Moorman, B. P., Inokuchi, M., Yamaguchi, Y., Lerner, D. T., Grau, E. G., & Seale, A. P. (2014). The osmoregulatory effects of rearing Mozambique tilapia in a tidally changing salinity. General and Comparative Endocrinology, 207, 94-102. https://doi.org/10.1016/j.ygcen.2014.03.013
Moorman BP, et al. The Osmoregulatory Effects of Rearing Mozambique Tilapia in a Tidally Changing Salinity. Gen Comp Endocrinol. 2014 Oct 1;207:94-102. PubMed PMID: 24681189.
* Article titles in AMA citation format should be in sentence-case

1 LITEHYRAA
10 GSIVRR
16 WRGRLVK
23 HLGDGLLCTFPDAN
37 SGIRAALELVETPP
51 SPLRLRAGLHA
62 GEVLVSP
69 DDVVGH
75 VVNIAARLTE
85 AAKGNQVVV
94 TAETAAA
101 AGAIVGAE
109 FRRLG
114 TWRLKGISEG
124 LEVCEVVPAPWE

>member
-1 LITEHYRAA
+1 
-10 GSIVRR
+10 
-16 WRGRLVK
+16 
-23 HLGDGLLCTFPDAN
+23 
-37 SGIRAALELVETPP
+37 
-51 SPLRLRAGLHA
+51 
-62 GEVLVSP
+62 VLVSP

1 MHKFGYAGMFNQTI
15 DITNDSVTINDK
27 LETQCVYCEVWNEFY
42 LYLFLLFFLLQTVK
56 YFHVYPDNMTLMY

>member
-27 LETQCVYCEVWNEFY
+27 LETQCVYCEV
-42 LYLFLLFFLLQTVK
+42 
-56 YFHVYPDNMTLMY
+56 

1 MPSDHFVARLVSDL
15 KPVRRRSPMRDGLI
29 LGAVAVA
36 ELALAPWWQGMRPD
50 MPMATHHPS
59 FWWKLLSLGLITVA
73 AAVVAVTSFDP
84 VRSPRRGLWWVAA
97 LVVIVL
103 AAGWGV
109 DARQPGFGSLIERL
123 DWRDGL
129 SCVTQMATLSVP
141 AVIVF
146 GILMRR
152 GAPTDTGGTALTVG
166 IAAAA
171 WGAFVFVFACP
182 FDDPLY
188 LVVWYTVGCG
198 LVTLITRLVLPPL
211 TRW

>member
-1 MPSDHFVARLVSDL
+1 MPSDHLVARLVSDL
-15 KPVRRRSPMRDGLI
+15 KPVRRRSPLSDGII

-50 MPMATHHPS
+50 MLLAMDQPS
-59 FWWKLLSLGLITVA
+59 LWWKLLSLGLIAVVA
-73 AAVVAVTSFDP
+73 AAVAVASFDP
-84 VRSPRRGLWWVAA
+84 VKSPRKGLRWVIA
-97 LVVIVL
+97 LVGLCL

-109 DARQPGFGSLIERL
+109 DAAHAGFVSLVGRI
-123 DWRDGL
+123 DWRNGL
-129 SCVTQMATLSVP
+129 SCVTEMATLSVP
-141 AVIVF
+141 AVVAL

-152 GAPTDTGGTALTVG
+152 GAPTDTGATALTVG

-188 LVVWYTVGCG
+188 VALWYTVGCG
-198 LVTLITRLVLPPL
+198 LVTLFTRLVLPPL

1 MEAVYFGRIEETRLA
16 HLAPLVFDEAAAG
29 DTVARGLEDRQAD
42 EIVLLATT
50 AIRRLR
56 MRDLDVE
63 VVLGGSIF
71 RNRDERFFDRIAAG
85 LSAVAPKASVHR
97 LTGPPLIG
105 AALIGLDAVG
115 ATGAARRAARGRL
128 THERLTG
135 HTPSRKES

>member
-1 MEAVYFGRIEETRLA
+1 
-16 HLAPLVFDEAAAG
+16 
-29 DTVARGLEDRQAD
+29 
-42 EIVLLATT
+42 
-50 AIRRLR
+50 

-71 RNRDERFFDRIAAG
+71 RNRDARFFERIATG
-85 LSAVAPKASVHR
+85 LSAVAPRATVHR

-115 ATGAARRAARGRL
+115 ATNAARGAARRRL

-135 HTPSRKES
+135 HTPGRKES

TY - JOUR T1 - The osmoregulatory effects of rearing Mozambique tilapia in a tidally changing salinity. AU - Moorman,Benjamin P, AU - Inokuchi,Mayu, AU - Yamaguchi,Yoko, AU - Lerner,Darren T, AU - Grau,E Gordon, AU - Seale,Andre P, Y1 - 2014/03/27/ PY - 2014/01/03/received PY - 2014/02/20/revised PY - 2014/03/10/accepted PY - 2014/4/1/entrez PY - 2014/4/1/pubmed PY - 2015/5/1/medline KW - Ion transporter KW - Osmoregulation KW - Prolactin KW - Rearing salinity KW - Tidal cycle KW - Tilapia SP - 94 EP - 102 JF - General and comparative endocrinology JO - Gen Comp Endocrinol VL - 207 N2 - The native distribution of Mozambique tilapia, Oreochromis mossambicus, is characterized by estuarine areas subject to salinity variations between fresh water (FW) and seawater (SW) with tidal frequency. Osmoregulation in the face of changing environmental salinity is largely mediated through the neuroendocrine system and involves the activation of ion uptake and extrusion mechanisms in osmoregulatory tissues. We compared plasma osmolality, plasma prolactin (PRL), pituitary PRL mRNA, and mRNA of branchial ion pumps, transporters, channels, and PRL receptors in tilapia reared in FW, SW, brackish water (BW) and in tidally-changing salinity, which varied between FW (TF) and SW (TS) every 6h. Plasma PRL was higher in FW tilapia than in SW, BW, TF, and TS tilapia. Unlike tilapia reared in FW or SW, fish in salinities that varied tidally showed no correlation between plasma osmolality and PRL. In FW fish, gene expression of PRL receptor 1 (PRLR1), Na(+)/Cl(-) cotransporter (NCC), aquaporin 3 (AQP3) and two isoforms of Na(+)/K(+)-ATPase (NKA α1a and NKA α1b) was higher than that of SW, BW or tidally-changing salinity fish. Gene expression of the Na(+)/K(+)/2Cl(-) cotransporter (NKCC1a), and the cystic fibrosis transmembrane conductance regulator (CFTR) were higher in fish in SW, BW or a tidally-changing salinity than in FW fish. Immunocytochemistry revealed that ionocytes of fish in tidally-changing salinities resemble ionocytes of SW fish. This study indicated that tilapia reared in a tidally-changing salinity can compensate for large changes in external osmolality while maintaining osmoregulatory parameters within a narrow range closer to that observed in SW-acclimated fish. SN - 1095-6840 UR - https://www.unboundmedicine.com/medline/citation/24681189/The_osmoregulatory_effects_of_rearing_Mozambique_tilapia_in_a_tidally_changing_salinity_ L2 - https://linkinghub.elsevier.com/retrieve/pii/S0016-6480(14)00087-2 DB - PRIME DP - Unbound Medicine ER -